Saturday, March 7, 2009

Transdermal Patches Create Burn Risk When Worn During MRI

Adhesive transdermal patches are commonly prescribed patches that are worn on the skin to slowly deliver medication through the skin. Types of transdermal patches include brand name and generic prescription products, as well as products that may be purchased over the counter without a prescription, such as nicotine patches used for smoking cessation.

The U.S. Food and Drug Administration (FDA) has issued a public health advisory that warns of possible burns occurring during magnetic resonance imaging (MRI) Scans while wearing transdermal patches containing aluminum or other metals in the patch backing. Patches with metallic backings may overheat during the MRI scan process and cause burns to the skin covered by and surrounding the patch area. FDA officials report having received at least two reports of skin burns similar to severe sunburn from patients wearing over-the-counter nicotine patches while undergoing an MRI scan. In addition, the agency is investigating several other reports.

Certain transdermal patches are known to contain metal in their backing layer that does not come into contact with the skin. Often, the metal contained in the backing is not visible, and the labeling for these patches may or may not provide a warning to patients regarding the risk of burns if the patch is not removed prior to having an MRI scan. Although many medical transdermal patches containing metal do have labeling that includes printed warnings, it is very important to be aware that some do not. In January of this year, the FDA was alerted to the missing MRI warning on Teva Pharmaceutical's fentanyl transdermal system. Upon further investigation, the agency found that warnings were also missing from several transdermal patches delivering medications.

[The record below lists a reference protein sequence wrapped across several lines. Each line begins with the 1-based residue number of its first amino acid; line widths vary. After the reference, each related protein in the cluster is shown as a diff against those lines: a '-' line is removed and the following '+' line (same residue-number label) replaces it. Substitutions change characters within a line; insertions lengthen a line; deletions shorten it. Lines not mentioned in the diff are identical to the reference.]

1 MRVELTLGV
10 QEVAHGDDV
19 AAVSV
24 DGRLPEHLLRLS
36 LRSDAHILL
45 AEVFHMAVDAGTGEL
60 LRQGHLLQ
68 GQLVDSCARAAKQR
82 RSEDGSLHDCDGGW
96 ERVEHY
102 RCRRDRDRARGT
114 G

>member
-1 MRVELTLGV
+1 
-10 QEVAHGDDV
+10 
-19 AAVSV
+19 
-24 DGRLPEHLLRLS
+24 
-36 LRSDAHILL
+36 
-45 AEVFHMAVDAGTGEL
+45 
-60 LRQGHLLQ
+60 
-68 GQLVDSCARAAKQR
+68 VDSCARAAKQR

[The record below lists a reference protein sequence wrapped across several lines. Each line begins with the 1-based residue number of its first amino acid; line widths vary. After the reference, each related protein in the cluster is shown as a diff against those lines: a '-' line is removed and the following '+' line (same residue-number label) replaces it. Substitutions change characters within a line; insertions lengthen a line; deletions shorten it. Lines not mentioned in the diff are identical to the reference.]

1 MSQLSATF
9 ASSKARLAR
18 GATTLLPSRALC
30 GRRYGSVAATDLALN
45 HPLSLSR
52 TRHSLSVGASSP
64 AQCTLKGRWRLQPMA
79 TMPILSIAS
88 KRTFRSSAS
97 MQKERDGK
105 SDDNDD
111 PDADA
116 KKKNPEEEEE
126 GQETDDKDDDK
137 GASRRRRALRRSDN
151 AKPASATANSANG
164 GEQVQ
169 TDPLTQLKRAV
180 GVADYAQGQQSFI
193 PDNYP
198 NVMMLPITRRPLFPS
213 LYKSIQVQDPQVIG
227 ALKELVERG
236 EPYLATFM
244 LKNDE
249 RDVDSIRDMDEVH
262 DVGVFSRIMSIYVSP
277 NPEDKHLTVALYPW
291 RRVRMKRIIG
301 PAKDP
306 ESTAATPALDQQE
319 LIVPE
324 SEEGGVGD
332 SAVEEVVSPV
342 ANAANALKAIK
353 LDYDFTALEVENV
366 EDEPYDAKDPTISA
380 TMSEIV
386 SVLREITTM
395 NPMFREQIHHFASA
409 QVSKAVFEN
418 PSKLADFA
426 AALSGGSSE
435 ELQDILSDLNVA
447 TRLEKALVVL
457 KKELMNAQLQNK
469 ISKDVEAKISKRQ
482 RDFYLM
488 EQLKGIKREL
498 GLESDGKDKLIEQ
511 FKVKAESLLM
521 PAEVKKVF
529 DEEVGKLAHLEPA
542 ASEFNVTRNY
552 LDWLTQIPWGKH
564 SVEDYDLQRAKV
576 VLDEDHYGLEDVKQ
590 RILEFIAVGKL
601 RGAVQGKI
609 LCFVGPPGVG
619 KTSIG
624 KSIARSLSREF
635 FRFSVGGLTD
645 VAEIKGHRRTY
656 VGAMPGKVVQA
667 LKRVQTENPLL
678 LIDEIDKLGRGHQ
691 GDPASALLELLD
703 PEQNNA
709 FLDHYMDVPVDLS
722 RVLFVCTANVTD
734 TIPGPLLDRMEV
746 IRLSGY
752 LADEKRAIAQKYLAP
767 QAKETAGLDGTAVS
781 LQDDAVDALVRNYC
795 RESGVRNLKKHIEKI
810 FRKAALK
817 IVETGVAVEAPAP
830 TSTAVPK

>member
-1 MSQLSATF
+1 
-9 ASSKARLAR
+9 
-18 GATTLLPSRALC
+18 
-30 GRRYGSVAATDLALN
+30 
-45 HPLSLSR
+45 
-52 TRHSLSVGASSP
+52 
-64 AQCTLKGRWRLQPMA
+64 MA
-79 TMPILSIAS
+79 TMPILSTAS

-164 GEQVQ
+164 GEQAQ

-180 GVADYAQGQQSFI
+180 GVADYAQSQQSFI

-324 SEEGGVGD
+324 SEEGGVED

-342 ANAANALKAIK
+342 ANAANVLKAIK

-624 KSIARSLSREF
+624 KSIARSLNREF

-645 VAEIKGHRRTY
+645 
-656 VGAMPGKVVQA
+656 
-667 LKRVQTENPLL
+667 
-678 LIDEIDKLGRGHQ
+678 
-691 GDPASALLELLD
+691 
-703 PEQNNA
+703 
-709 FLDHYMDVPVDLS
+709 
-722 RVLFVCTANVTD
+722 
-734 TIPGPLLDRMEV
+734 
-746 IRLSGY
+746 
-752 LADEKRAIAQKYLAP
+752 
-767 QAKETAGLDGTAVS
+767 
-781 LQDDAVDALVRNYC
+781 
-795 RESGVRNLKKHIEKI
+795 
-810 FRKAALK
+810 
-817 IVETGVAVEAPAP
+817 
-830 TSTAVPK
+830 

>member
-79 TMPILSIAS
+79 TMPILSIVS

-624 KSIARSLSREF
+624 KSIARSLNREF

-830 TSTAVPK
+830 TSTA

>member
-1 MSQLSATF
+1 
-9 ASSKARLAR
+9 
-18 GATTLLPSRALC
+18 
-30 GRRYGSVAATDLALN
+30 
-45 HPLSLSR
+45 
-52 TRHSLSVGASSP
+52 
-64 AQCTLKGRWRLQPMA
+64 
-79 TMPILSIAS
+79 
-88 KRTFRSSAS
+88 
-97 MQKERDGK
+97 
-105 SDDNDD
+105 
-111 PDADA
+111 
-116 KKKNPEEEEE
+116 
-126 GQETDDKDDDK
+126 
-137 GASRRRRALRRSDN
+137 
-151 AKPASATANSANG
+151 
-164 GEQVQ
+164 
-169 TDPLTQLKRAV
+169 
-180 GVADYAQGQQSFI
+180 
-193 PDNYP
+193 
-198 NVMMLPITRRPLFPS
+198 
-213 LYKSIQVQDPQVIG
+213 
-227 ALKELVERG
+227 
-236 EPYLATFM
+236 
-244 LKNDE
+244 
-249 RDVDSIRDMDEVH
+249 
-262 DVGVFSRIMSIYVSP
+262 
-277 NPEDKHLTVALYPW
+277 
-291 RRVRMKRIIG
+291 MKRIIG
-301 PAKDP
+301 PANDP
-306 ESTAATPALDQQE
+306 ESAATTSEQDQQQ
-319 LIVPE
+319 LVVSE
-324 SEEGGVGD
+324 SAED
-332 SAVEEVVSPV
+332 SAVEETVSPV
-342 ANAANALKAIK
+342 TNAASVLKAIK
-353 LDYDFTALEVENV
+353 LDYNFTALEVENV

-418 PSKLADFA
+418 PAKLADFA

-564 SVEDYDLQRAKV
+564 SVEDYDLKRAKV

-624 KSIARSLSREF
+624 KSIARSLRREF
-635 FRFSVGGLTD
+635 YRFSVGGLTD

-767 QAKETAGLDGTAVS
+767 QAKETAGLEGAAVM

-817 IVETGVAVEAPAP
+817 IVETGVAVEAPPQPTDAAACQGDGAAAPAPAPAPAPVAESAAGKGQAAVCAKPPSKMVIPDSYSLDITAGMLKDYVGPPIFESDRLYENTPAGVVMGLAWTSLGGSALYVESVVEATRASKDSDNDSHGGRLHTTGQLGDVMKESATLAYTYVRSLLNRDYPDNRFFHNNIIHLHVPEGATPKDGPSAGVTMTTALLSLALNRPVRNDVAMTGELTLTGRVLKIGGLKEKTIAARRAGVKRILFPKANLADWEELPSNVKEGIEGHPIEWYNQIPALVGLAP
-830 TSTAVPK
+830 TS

According to Sandra Kweder, deputy director of the FDA's Office of New Drugs, there are approximately 60 patches on the market with less than 25 percent of them containing metal. She noted that some of these patches appear to be clear yet may contain a metal ion that could also cause a skin burn.

The FDA is now reviewing both the labeling and composition of all medicated patches to make certain that in the future all patches containing metals will provide a warning regarding the risk of burns when patches are worn during an MRI scan. Until then, the FDA recommends the identification of those patients who are wearing a patch prior to having an MRI scan by all healthcare professionals who refer patients to undergo the scans. Healthcare professionals are also asked to instruct these patients on procedures for removing and disposing of the patch prior to having the MRI scan, and replacing the patch after the scan. In addition, MRI facilities are asked to follow published safe practice recommendations relating to patients who are wearing medication patches.

Until this important safety issue is resolved, the FDA has made recommendations for patients who use transdermal patches and have been referred to undergo an MRI scan. First, tell the referring healthcare professional that you are using a patch and the reason for its use whether for pain, smoking cessation, hormones or any other use. Ask about removal procedures as well as how to dispose of the patch prior to having an MRI scan and how to replace it after the procedure. Also, inform the MRI facility of your patch use when making your appointment as well as in reply to health history questions you are asked upon arriving for your appointment.

The FDA is also urging both health care professionals and patients to report possible cases of skin burns occurring during an MRI scan while wearing patches to the agency by contacting the MedWatch program at 1-800-FDA-1088 or via the Internet.